They dropped into a cloud and the view was totally obscured. Nicklas superimposed radar imagery onto the view and watched as they began their pre-programmed slow spiral descent over the radar site. A smaller screen to the right showed a vector pointing from the drone towards the signal, which was centered under the spiral.
Suddenly, at 500 meters, the cloud cover broke completely, and they were rewarded with a stunning view of flat, rocky plains between a smooth, glassy lake and rugged hilltops. Nicklas commanded the drone to pause its flight path and hover, panning in a circle to take in the vista. In the distance, clouds appeared to meet the ground, with visible rainfall and a faint flash of lightning. Yellow-orange light reflected evenly from the surface of the lake. The drone pointed towards the hill, towards the radar signal, and no features could be distinguished there. Tao had named the geologic formation Heinrich Hertz Hills, after the man who was credited with inventing radar.
“Resuming pre-programmed flight,” said Nicklas.
Tao was watching from Beta capsule with the rest of the crew. He spoke over the intercom. “I don’t see any aliens down there. Alien sightings negative.”
“Let’s keep the non-essential chatter to a minimum,” said Max.
“Aye-aye, captain,” said Tao. “I’ll keep a lookout for alien tentacles in the water.”
Max rolled his eyes. “If we find a giant squid in that lake, we’re feeding you to it, Tao.”
The drone continued its descent, reaching the point where it had to alter course to avoid the highest peaks of the hills. The closer they came to the radar site, the thicker the cloud cover became.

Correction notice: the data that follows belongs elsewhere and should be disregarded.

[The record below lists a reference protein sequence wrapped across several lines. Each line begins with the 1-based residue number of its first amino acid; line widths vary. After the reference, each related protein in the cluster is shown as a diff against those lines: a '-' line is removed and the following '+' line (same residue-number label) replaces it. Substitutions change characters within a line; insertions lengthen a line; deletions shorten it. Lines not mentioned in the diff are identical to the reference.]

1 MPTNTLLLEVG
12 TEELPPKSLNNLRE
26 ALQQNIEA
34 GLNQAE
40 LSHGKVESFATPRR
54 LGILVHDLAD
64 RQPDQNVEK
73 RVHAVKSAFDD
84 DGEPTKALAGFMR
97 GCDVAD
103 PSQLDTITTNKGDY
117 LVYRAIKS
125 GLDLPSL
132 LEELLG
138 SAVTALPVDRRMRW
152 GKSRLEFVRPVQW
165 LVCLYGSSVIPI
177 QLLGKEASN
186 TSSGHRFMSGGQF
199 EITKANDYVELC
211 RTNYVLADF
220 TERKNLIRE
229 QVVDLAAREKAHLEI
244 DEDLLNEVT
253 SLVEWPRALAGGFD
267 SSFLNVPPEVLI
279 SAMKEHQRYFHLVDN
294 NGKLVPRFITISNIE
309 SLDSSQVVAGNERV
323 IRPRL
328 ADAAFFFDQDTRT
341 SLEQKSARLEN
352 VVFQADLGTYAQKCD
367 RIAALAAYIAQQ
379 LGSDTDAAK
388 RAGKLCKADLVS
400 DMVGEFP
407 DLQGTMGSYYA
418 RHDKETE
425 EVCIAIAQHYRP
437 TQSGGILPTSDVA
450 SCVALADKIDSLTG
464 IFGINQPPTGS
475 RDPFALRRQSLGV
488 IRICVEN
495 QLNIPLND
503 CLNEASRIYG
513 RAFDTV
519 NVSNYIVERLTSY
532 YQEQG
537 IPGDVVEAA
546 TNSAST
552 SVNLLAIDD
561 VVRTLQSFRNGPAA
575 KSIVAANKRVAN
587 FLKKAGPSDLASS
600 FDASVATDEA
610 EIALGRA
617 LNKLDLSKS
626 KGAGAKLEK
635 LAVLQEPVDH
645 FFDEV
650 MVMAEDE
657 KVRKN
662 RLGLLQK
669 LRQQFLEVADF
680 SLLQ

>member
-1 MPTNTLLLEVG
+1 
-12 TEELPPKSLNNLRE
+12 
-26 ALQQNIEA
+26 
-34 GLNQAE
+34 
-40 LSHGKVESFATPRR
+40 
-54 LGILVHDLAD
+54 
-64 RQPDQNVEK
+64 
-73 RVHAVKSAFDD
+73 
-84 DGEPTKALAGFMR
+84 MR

“It’s a good thing we designed this to go under water—er—under methane,” said Nicklas. “These clouds are very dense. I don’t think we’re going to get any good visuals.”
“At least we have a very precise location now. Swing back over that flat area.”
Nicklas punched a few keys and the drone spun around, hugging the hilltops as it plunged down over the flat area near the lake. There was a wide surface, at least a half kilometer long, with rocks that looked to be no bigger than a few centimeters wide, between the abrupt rise of the hills and the lake.
“That looks like a perfect landing site,” said Max. “A short walk to the lake to retrieve the Nautilus, and a short walk to those hills.”
“It might be hard to climb the hills to investigate that radar signal,” said Nicklas. “You sure we wouldn’t want to just land as close as we can to it?”
“Too much risk of a bad landing. We could end up in a crevice and never get back off the surface. If we can’t get visuals of the area, it’s no good to us for landing.”
“If we flew the drone back in there for another look, we could end up exhausting the batteries before we’ve had a chance to put down in the lake.”
Max spoke over the intercom. “We have a quick decision to make here. Axel, you saw those hills. Will they be passable in the Titan suits?”
“With the low gravity, it will be easier than it looks. I don’t like the idea of setting the capsule down in those hills. Even if we do have better visuals.”
Tao spoke over him. “Wait a minute. We haven’t seen the radar installation yet. What if it’s covered in, like, rockets and missiles and laser cannons? We’re supposed to get a good look at it before we decide to actually do the surface landing.”
“If they wanted to blow us out of the sky they would have done it already,” said Lili.
“We’re eating into our battery power,” said Nicklas. “We can’t hover forever. Either we go back to the hills or land in the lake. We need to decide immediately.”
“We need more information on the radar site,” said Max.
Olivia’s voice came over the intercom. “The whole reason Nicklas built the submarine was to investigate under the surface of the lake, to look for life. I spent months helping him with the sensors. It would all be a total waste if we fly back into those clouds.”
“We already have more information than we would have without it,” said Lili. “The Nautilus wasn’t part of the original mission plan.”